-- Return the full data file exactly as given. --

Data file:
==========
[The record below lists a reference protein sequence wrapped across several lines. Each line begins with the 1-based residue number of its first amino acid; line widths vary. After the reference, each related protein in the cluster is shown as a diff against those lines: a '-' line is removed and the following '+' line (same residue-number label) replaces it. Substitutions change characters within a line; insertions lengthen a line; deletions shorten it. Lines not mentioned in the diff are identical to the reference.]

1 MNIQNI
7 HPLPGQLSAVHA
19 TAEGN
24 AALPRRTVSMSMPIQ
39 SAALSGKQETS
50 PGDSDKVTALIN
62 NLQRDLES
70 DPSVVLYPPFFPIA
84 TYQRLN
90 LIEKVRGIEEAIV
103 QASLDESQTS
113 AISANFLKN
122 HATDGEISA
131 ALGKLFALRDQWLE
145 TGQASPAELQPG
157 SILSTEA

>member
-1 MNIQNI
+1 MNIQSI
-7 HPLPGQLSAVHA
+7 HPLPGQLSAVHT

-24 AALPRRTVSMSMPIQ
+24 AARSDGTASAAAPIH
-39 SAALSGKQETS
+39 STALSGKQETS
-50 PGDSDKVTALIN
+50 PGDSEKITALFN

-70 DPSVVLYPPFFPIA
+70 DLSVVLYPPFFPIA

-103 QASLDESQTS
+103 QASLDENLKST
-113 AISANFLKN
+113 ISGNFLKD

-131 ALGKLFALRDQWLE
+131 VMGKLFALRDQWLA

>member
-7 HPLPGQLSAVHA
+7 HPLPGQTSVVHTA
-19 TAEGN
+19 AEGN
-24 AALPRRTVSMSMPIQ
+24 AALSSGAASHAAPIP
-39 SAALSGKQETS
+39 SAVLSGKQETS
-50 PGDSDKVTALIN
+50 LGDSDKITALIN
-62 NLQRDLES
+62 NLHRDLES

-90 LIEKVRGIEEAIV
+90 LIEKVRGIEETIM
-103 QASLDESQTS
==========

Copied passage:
[The record below lists a reference protein sequence wrapped across several lines. Each line begins with the 1-based residue number of its first amino acid; line widths vary. After the reference, each related protein in the cluster is shown as a diff against those lines: a '-' line is removed and the following '+' line (same residue-number label) replaces it. Substitutions change characters within a line; insertions lengthen a line; deletions shorten it. Lines not mentioned in the diff are identical to the reference.]

1 MNIQNI
7 HPLPGQLSAVHA
19 TAEGN
24 AALPRRTVSMSMPIQ
39 SAALSGKQETS
50 PGDSDKVTALIN
62 NLQRDLES
70 DPSVVLYPPFFPIA
84 TYQRLN
90 LIEKVRGIEEAIV
103 QASLDESQTS
113 AISANFLKN
122 HATDGEISA
131 ALGKLFALRDQWLE
145 TGQASPAELQPG
157 SILSTEA

>member
-1 MNIQNI
+1 MNIQSI
-7 HPLPGQLSAVHA
+7 HPLPGQLSAVHT

-24 AALPRRTVSMSMPIQ
+24 AARSDGTASAAAPIH
-39 SAALSGKQETS
+39 STALSGKQETS
-50 PGDSDKVTALIN
+50 PGDSEKITALFN

-70 DPSVVLYPPFFPIA
+70 DLSVVLYPPFFPIA

-103 QASLDESQTS
+103 QASLDENLKST
-113 AISANFLKN
+113 ISGNFLKD

-131 ALGKLFALRDQWLE
+131 VMGKLFALRDQWLA

>member
-7 HPLPGQLSAVHA
+7 HPLPGQTSVVHTA
-19 TAEGN
+19 AEGN
-24 AALPRRTVSMSMPIQ
+24 AALSSGAASHAAPIP
-39 SAALSGKQETS
+39 SAVLSGKQETS
-50 PGDSDKVTALIN
+50 LGDSDKITALIN
-62 NLQRDLES
+62 NLHRDLES

-90 LIEKVRGIEEAIV
+90 LIEKVRGIEETIM
-103 QASLDESQTS